This region is and collectively known by naturalists as the Outer Lands. Cape Cod incorporates all of Barnstable County, which comprises 15 towns: Bourne, Falmouth, Barnstable, Harwich, Brewster, Orleans, Wellfleet and Provincetown; each of these towns include a number of villages. Barnstable, the most populated municipality on Cape Cod, is the only one to have adopted a city form of government, whose legislative body is an elected 13-member council. However, like other smaller Massachusetts cities, Barnstable retained its "Town of Barnstable" moniker. All of the other towns elect a 5-member Board of Selectmen as the executive policy-setting board, utilize Town Meetings as their legislative body. To the south of Cape Cod lie Nantuc

Paracas Candelabra

The Paracas Candelabra called the Candelabra of the Andes, is a well-known prehistoric geoglyph found on the northern face of the Paracas Peninsula at Pisco Bay in Peru. Pottery found nearby has been radio carbon dated to 200 BCE, the time of the Paracas culture; the design is cut two feet into the soil, with stones from a date placed around it. The figure is large enough to be seen 12 miles at sea. A variety of popular myths have arisen: one attributes it to José de San Martín; some believe. Although the exact age of the Candelabra geoglyph is unknown, archaeologists have found pottery around the site dating back to around 200 BCE; this pottery belonged to the Paracas people, although whether they were involved in the creation of the geoglyph is not known. The reason for the Candelabra's creation is unknown, although it is most a representation of the trident, a lightning rod of the god Viracocha, seen in mythology throughout South America, it has been suggested that the Candelabra was built as a sign to sailors, or as a symbolic representation of a hallucinogenic plant called Jimsonweed.

Nazca Lines 500 m large Candelabra geoglyph grown from trees since 1950, 100 km north of Montevideo, Uruguay http://www.kmatthews.org.uk/cult_archaeology/out_of_place_artefacts_13.html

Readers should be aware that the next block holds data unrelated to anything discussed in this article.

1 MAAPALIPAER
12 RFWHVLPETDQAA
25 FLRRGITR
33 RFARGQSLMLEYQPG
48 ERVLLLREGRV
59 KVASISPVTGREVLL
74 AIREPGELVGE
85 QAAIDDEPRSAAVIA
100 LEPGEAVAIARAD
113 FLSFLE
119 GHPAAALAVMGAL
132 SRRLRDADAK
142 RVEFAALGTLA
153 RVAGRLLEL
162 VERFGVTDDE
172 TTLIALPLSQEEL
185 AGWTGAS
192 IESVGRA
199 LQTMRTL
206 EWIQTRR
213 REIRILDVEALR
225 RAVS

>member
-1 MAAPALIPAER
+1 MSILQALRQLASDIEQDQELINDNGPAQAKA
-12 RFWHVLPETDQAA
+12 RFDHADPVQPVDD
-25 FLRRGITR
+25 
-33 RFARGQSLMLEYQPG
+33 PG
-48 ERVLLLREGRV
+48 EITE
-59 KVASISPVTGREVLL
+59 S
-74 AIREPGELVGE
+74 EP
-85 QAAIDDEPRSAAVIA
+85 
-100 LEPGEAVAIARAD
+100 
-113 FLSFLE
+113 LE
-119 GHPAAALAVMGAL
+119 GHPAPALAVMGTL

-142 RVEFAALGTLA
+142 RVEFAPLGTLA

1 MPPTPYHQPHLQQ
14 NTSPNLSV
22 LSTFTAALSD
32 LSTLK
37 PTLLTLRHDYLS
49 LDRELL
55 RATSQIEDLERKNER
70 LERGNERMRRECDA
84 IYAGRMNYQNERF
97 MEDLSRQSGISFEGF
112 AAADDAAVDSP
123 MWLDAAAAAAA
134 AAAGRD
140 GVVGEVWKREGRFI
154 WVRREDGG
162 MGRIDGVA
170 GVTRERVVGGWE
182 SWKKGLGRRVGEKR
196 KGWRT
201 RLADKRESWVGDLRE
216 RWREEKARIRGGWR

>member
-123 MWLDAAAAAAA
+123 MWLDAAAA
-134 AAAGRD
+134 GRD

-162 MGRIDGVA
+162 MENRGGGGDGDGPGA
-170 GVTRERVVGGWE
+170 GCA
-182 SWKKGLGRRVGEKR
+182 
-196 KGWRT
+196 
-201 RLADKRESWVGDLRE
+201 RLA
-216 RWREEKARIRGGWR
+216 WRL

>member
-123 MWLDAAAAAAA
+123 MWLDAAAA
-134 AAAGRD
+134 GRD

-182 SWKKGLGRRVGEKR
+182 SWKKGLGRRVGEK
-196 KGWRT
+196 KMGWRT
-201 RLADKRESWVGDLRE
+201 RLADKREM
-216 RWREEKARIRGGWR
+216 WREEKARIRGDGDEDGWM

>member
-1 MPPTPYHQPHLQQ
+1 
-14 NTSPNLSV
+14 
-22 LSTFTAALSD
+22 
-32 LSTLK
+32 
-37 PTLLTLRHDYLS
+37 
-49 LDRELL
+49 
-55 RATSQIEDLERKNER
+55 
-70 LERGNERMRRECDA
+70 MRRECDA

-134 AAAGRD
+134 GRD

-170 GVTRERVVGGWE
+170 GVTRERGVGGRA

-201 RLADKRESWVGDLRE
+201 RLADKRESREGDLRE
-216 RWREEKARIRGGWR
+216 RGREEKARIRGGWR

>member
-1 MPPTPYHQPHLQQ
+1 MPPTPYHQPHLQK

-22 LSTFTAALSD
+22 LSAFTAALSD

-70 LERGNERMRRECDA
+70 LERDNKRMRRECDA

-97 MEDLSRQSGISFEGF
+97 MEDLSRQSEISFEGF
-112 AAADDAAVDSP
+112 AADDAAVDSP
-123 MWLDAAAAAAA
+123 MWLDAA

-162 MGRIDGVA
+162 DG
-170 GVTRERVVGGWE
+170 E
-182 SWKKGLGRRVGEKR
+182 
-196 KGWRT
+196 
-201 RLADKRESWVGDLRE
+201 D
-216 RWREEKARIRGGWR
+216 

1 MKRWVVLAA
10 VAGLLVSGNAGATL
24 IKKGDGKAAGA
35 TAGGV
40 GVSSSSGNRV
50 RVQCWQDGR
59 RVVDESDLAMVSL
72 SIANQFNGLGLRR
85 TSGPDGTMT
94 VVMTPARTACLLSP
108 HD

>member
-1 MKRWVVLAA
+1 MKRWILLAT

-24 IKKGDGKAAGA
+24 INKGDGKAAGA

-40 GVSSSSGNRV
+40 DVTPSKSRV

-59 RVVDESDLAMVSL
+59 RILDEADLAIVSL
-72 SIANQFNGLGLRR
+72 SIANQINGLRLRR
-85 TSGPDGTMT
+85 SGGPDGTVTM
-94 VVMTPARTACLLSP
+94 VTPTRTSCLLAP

Pandeli Cale

Pandeli Cale was one of the signatories of Albanian Declaration of Independence, who subsequently served as Minister of Agriculture in the Provisional Government of Albania. Pandeli Cale was born in Korçë on 28 March 1879, he finished the French Classic Lyceum in Egypt. During 1900-1904 he worked in the Bucharest Albanian colony, returning in Albania in 1904. Sent by the Albanian diaspora in Romania to be their representative in southern Albania, Cale aimed to influence Orthodox Christians to join an uprising if Muslims and their beys would rise against the empire. Cale was insistent on forming guerrilla bands and suggested that care should be taken when choosing teher leaders from among Albanian patriots, he was one of the co-founders of the Secret Albanian Committee in Thessaloniki, together with Themistokli Gërmenji, Midhat Frashëri. He was president of the society "Freedom's Band" in 1908. In February 1909, he was elected secretary of the society "Lidhja orthodhokse", he was quite active during the Albanian uprisings of 1910 – 1912, participating in one local guerrilla.

He was participant of the November 5, 1912 meeting, voluntarily accompanying Ismail Qemali in his way to Albania. On November 28, 1912, as a delegate of Korça region, he signed the Albanian declaration of independence as "Pandeli Cale", he was elected Minister of Agriculture and Commerce in Ismail Qemali's cabinet. He led the negotiations with Count Leopold Berchtold, foreign minister of Austria–Hungary, the British and Italian ambassadors which led to those countries' support for Albanian autonomy; the first years of World War I would find him in Switzerland, Ukraine and France. In 1919, he returned to Albania, he is mentioned as part of the Albanian in the League of Nations Committee of the Peace Conference in 1919, together with Fan Noli, Hil Mosi, Gjergj Adhamidhi, lobbying for the Albanian membership application, so much contested by Greece and Yugoslavia. Pandeli was the signer of the Kapshtica Protocol; the same year he got elected Mayer of Korçë, in February 1921 member of the first Albanian parliament.

Died due to serious health implications in an hospital in Thessaloniki, Greece. "History of Albanian People" Albanian Academy of Science. ISBN 9992716231